Equalizing School Funding

By: Marc H. Morial
President and CEO
National Urban League

The long struggle to equalize funding of public schools—in order to diminish the often startling disparities between public schools in different school districts—got a significant boost this past week. In New York a court-appointed panel recommended that an additional $5.6 billion be spent annually on New York City’s public schools in order to provide its 1.1 million students with the “sound, basic education” guaranteed by the state’s Constitution.

In addition, the special panel said that the New York City schools should get another $9.2 billion to renovate old facilities and build new laboratories, classrooms and school libraries throughout the mammoth school system.

The panel’s recommendations puts specific dollar figures to last year’s court ruling that New York City’s schools had indeed been shortchanged and the neglect must now be remedied.

The three-member panel’s proposals still have to be accepted by the New York State court justice overseeing the eleven-year-old lawsuit. That suit charged that the state had violated its responsibility to give the city schools the monies needed to equalize school-financing disparities with other districts and properly help its students secure a good education.

For example, state figures show that in 1999-2000, New York City spent an average of $10,469 per pupil, compared with the $13,760 per pupil spent by the city’s wealthier suburbs.

But it appears certain that the judge, who appointed the panel last summer after the state legislature missed a court deadline for suggesting its own remedy, will substantially rely on its proposals, which heavily favor those of the advocacy group which brought the suit in the early 1990s.

To be sure, the panel’s proposals will intensify the political jockeying over just how much of the funds are to come from the state, which had opposed the lawsuit, and how much from New York City’s government, which had supported it.

But, beyond those concerns at the heart of this case, as with all the other school-equalization struggles across the country, lies a very simple story.

This is a tale of two schools.

Or rather, of two kinds of schools.

The one kind of school is characterized by substandard facilities and equipment, such as libraries with few books in them, bathrooms that are continually out of order, and classrooms with broken windows, light fixtures, and even few chairs and desks; a high number of teachers who lack adequate training in the subjects they’re teaching; and a curriculum lacking a full or even partial load of rigorous, college-preparatory courses.

Most of all, this kind of school’s students are primarily from poor and lower-income families, and they are disproportionately predominantly black and Latino.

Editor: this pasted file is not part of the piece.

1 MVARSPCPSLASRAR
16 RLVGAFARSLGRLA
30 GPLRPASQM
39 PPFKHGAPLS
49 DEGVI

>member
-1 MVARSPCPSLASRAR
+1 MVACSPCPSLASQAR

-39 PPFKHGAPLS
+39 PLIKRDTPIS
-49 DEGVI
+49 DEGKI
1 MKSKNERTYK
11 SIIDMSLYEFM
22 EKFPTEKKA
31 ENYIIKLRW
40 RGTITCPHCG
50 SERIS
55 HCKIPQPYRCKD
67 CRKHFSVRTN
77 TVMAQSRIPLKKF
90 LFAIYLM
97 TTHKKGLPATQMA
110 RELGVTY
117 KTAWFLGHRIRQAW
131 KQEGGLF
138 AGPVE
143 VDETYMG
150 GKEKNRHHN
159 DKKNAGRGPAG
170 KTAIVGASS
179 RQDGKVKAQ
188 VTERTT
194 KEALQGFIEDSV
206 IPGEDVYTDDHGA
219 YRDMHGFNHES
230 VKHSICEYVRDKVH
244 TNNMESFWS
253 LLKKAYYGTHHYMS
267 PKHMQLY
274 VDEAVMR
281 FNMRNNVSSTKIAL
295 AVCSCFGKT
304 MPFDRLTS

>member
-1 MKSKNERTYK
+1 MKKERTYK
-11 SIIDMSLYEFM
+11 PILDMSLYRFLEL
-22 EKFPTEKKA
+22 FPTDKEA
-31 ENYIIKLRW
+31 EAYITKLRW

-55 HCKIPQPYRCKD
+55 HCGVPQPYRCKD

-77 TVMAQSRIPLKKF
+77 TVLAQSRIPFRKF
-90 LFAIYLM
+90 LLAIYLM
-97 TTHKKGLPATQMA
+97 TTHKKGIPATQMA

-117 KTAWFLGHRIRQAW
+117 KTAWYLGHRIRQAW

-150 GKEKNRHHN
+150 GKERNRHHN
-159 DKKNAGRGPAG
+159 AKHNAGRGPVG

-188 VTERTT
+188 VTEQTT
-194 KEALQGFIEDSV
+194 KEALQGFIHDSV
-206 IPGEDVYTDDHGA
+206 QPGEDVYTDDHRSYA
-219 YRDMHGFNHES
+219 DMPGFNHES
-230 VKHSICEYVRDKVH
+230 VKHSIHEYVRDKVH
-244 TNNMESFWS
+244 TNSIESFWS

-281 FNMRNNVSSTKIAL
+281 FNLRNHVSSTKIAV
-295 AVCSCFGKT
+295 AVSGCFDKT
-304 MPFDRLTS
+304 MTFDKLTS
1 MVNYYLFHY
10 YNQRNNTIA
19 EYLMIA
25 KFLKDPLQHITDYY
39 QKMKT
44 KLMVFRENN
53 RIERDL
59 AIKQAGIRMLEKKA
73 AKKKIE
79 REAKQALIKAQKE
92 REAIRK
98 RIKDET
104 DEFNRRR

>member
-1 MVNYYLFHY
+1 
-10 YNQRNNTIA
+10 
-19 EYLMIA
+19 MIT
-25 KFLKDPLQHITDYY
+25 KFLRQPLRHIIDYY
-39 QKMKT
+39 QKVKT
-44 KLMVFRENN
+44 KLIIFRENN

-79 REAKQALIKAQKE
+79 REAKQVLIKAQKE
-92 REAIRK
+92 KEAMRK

The other kind of school has all the good things the former lack, and often much more—a flourishing extracurricular program, field trips for students during the school year, and special summer-study programs and internships, and so on.

This kind of school’s students are overwhelmingly from upper-middle-class and wealthy families, and they are disproportionately white.
Students from the first kinds of schools are keenly aware of the second-class status of their schools, and of how they themselves are perceived by the larger society, as Professor Kimberly A. Scott showed in an essay examining the attitudes and aspirations of adolescent African-American girls in a poor, substantially black suburb of New York City for the National Urban League’s 2003 edition of The State of Black America.

That school system had been taken over by the state education department because its students were doing so poorly in scholastic terms. But Professor Scot found the girls to have a marked understanding of their community’s predicament, and high aspirations for themselves.

But, for adolescents like these, whether their aspirations will be realized is a question of far greater uncertainty than attends the futures of their more fortunate counterparts.

A report on the national school-equalization situation published in October by the nonprofit advocacy organization, the Education Trust, describes in stark, state by state terms the magnitude of the issue the country as a whole faces. It found that in 36 states the highest-poverty school districts get less money than the lowest-poverty school districts—by as much as $1,300—when the extra cost of educating low-income students is taken into account.

Furthermore, the gap in nearly three-quarters of the states is almost as great between school districts with the highest percentage of students of color and those with the lowest percentage.

The report recommends several “proven policy options [that can] close the funding gap.” They include: more federal funding; reducing state reliance on local property taxes to fund education; providing extra funds to help low-income children learn, and equalizing funding gaps between individual schools within school districts.

Thus, the Education Trust report and the trajectory of the New York City school-equalization case reinforce what’s at issue here.

That, ultimately, the struggle over school equalization is really a tale of two Americas.

That is, whether these two Americas will continue, to the detriment of all of us, to exist.

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